How do you build a good relationship with your high school guidance counselor?

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Our counselors answered:

How do you build a good relationship with your high school guidance counselor?

Rod Bugarin
Former Admissions Officer Columbia, Brown, and Wesleyan University

How do you build a good relationship with your high school guidance counselor?

Here is my video response to the question.

Michelle Aronoff
Guidance Counselor

Make an appointment, we don't bite :)

Building a good relationship with your high school guidance counselor is simple: come to our office and talk to us! It can be about anything, but know that we WANT to know these things about you. We would love to hear about what you enjoy doing, or how you lost your volleyball game or hear you vent about your mom. Whatever is on your mind it is ok if you need a place to vent or want an adult's advice or opinion. Getting to know more about you helps us advise you when it comes to choosing colleges to apply to and the better we know you, the more we can advocate for you in your college recommendation, for scholarships, etc.

Laura O'Brien Gatzionis
Founder Educational Advisory Services

The guidance counselor

First of all, discover which counselor will be responsible for you. You definitely need to visit with your guidance counselor so that when it comes time to write the counselor's letter of recommendation, the counselor actually has something specific to include in that letter. Request an appointment after winter holidays your junior year and then try to visit with the counselor again in the spring to discuss college ideas. Drop by the office to explore the college brochures or reference books that are likely available. Ask the counselor where he went to college or stop in to discuss your extracurricular resume. Greet the counselor in the hallway on the way to class.

็Ž‹ๆ–‡ๅ› June Scortino
President IVY Counselors Network

start early and learn to work closely

it does require the student to show motivation for college admissions. counselors at prep schools love to work students highly committed. Parents must also play importmant role in in working with the school guidance counselor. if the student does his or her homework and ask questions about the best possible curricumlum, you can get your counselor on your side easily. it is the smartest thing to get people who are in the position to help you on your side and willing to get out his or her way to help you.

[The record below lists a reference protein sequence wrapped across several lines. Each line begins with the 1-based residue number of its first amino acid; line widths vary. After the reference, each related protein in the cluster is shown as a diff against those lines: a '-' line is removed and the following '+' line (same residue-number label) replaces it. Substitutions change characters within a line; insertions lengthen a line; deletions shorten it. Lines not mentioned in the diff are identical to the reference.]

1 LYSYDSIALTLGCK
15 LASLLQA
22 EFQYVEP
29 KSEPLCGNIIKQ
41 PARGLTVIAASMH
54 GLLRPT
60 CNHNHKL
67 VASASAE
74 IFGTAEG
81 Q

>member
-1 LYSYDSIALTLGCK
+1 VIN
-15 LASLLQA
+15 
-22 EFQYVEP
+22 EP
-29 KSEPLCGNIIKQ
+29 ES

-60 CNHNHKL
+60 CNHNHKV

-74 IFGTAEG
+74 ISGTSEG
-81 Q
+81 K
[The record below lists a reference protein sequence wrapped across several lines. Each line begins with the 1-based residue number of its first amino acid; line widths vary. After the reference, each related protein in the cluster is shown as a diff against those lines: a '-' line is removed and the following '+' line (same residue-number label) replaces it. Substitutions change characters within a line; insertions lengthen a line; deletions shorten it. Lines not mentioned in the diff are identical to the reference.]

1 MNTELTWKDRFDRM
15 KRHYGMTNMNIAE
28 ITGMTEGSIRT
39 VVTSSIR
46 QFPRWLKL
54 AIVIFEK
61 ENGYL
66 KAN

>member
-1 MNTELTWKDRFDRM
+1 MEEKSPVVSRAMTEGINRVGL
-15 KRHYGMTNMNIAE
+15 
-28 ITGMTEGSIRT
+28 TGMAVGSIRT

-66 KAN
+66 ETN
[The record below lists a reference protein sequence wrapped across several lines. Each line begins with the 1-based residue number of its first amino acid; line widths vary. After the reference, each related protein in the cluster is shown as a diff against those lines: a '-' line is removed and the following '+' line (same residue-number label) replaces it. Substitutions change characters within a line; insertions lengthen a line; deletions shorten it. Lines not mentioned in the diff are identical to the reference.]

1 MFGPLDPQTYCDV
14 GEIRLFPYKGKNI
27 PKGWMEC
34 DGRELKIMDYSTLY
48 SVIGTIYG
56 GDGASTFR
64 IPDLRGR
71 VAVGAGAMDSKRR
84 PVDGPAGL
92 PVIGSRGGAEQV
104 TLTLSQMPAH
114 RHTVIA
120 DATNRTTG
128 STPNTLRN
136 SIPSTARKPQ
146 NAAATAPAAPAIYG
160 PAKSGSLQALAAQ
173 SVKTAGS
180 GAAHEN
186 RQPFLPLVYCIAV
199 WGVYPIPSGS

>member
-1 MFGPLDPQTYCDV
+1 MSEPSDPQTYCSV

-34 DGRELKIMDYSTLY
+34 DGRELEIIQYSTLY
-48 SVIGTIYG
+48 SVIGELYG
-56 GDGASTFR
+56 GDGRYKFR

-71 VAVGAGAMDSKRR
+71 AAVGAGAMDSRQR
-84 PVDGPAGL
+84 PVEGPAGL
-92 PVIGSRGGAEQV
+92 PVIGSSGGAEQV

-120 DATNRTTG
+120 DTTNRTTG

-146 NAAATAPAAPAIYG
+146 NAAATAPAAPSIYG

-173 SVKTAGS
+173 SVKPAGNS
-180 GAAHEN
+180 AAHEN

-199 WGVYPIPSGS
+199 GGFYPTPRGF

Nancy Milne
Owner Milne Collegiate Consulting

Guidance Counselor Knows All

Guidance counselors are in this business because they truly enjoy working with teenagers. Because caseloads can be HUGE, it may be difficult for them to get to know everyone as well as they would like to. You can help by making a habit of stopping by, bringing them up to date on your application status and whatever else is going on in your world. Trust me, they will love to see your face and be happy to help you.

Geoff Broome
Assistant Director of Admissions Widener University

How do you build a good relationship with your high school guidance counselor?

Communication is key. Make sure that you engage your guidance counselor. Talk with them. Set up a meeting just to go over college stuff. Don't make them have to call you down because you haven't met with them yet. Don't just settle for the obligatory once a year meeting. Keep them updated on things that are happening in your life, colleges that you are interested in, and career choices that you are looking at. Counselors are so often buried in paperwork and tasks that they really don't want to do. Brighten their day by talking about colleges and what is going on with you. It truly is the best part of a counselor's day.

Bill Pruden
Head of Upper School, College Counselor Ravenscroft School

How do you build a good relationship with your high school guidance counselor?